A DOCTOR who worked as a GP in Chard for more than two decades has launched a new book sharing knowledge and common sense on health and human beings.

Dr Andrew Tresidder practised for 23 years at what is now called the Springmead Surgery.

He said: “I was privileged to be a GP in Chard from 1989 until 2013 and learnt a great deal of common sense about health from the people of Chard whilst there, as well as from colleagues and other NHS staff, and complementary therapists.

“The book is a compilation of common sense about health and people, learnt in my time as a GP, and is written for everyone.

“A few small parts of it are specifically aimed at doctor, however it really is for everyone who is interested in health.

“It aims to interest, inform, provoke curiosity, and help us think outside the box on some important areas.”

Dr Tresidder grew up in Drayton, near Langport, until the age of 21 when he was in London at Guy’s Hospital.

He returned to Somerset as a junior doctor in 1983, before becoming a GP.

Andrew added: “In 1989 we were two practices in Chard; Essex House with five GPs, and Drs Glanvill and Ferris, whom I joined to make three GPs.

“Each practice looked after all its patients day and night, so it was a privilege to get to know people and see them in their own homes, often sending them into hospital from there.

“Our wives couldnt go out when we were on call, because they had to man the phones, whilst we used to say where we were going so that our wives could phone a give us the message.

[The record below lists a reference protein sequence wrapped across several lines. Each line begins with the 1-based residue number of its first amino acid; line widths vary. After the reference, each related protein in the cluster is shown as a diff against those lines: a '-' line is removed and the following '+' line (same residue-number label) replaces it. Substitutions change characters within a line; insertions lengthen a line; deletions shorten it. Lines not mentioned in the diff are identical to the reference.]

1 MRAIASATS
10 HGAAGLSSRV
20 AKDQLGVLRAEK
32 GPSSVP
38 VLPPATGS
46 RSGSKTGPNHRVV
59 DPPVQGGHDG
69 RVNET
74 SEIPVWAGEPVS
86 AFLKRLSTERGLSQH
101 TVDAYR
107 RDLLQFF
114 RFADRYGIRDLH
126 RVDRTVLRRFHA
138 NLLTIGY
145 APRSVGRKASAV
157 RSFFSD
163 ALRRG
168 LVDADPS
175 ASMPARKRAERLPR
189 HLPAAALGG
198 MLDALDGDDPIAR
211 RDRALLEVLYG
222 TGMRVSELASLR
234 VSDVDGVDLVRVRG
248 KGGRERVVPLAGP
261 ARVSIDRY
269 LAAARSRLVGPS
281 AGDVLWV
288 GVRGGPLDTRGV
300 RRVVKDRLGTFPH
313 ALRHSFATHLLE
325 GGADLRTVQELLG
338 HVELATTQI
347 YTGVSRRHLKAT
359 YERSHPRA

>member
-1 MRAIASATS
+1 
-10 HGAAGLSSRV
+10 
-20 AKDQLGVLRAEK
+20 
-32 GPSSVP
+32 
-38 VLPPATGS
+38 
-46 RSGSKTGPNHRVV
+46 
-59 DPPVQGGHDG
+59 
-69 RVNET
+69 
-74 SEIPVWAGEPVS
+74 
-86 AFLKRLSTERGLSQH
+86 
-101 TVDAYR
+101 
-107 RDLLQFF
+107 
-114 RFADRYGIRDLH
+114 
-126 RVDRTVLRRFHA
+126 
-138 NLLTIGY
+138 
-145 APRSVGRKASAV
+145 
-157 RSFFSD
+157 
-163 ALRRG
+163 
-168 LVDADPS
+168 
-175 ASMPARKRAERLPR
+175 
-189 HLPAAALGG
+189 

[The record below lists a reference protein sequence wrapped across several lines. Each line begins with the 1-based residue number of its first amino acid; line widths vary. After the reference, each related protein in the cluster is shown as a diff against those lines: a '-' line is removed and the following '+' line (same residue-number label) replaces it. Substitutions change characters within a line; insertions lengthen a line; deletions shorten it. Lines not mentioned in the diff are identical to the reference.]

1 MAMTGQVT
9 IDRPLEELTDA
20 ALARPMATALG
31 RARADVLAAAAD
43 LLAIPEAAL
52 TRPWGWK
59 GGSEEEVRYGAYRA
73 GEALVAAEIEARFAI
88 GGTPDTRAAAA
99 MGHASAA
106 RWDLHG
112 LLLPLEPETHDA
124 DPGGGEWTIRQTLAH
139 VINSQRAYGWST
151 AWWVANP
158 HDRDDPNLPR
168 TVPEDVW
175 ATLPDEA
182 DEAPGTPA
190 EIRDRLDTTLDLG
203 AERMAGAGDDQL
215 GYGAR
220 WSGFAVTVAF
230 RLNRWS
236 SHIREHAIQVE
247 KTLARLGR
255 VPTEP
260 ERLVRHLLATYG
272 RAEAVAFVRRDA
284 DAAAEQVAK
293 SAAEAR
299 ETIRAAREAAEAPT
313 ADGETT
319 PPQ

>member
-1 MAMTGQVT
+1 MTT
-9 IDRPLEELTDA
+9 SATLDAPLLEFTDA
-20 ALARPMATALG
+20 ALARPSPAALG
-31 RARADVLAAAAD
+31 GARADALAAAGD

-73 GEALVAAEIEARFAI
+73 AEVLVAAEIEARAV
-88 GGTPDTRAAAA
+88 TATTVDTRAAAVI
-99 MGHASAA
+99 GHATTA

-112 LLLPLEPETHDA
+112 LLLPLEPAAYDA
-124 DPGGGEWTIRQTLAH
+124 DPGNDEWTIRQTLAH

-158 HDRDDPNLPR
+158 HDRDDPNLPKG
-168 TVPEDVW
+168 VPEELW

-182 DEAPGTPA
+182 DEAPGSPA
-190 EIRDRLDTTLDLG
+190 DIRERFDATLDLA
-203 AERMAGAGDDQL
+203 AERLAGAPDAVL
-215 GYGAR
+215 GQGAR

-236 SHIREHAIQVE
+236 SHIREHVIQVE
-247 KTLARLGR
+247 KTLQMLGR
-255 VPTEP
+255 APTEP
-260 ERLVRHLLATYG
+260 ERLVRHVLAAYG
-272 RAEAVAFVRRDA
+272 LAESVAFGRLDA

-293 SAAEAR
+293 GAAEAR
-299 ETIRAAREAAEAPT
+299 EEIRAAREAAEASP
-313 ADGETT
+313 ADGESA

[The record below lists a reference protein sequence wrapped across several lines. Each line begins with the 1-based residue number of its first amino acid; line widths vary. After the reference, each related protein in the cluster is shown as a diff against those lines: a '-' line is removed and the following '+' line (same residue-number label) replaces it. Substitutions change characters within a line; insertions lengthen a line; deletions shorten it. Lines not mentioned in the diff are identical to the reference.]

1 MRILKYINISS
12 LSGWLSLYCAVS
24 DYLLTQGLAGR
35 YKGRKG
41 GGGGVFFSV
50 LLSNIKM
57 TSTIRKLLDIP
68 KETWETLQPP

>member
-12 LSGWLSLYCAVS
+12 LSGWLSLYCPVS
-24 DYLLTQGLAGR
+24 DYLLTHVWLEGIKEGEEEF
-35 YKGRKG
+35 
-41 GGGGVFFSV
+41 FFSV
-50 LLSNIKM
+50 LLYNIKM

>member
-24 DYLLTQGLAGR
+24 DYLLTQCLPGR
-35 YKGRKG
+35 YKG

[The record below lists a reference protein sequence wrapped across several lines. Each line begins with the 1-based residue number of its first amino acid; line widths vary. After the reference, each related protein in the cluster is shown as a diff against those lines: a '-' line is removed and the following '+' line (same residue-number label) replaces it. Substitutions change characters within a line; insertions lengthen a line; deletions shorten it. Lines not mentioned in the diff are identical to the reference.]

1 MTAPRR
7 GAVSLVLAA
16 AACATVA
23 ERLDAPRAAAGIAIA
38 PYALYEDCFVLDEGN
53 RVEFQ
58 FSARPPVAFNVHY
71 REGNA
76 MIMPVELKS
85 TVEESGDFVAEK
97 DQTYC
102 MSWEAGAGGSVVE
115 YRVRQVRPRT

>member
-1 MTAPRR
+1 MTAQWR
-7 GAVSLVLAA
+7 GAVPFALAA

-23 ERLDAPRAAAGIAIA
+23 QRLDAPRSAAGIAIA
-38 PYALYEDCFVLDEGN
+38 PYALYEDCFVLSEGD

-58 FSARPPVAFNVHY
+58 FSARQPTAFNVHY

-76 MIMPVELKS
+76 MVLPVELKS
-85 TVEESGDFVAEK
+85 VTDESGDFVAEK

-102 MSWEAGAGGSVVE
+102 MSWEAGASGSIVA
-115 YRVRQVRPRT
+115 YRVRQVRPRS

“Chard Hospital was in full swing with 44 beds.”

Things have changed quite a bit since then.

“We now have three practices and more GPs, many more patients, and much busier - whilst Chard Hospital sadly has no inpatient beds at present,” Dr Tresidder said.

“It would be impossible for local GPs now to look after nights and weekends, because of the sheer volume of work.

“This is not meant to sound a sob story, but many GPs work 13 or 14 hour days, which is unsustainable long term, one of the reasons I have chosen to write about health for everyone.

“The healthier we are, the less likely we are to become ill. Part of the reason GPs are so busy is that hospitals still look after the very ill, but many people are discharged home early - but with no extra medical resources to look after them at home.

“Also, a lot of conditions which used to be looked after in hospital outpatients have been passed to the GP. In fact, wherever there is a gap in the system, or you are ‘not ill enough’ to be referred, the GP is expected to fill the gap.”

Dr Tresidder will be launching his new book, Health & Self Care for Health professionals, with a signing at Chard Bookshop.

He will be in from 10am until 11am on November 10.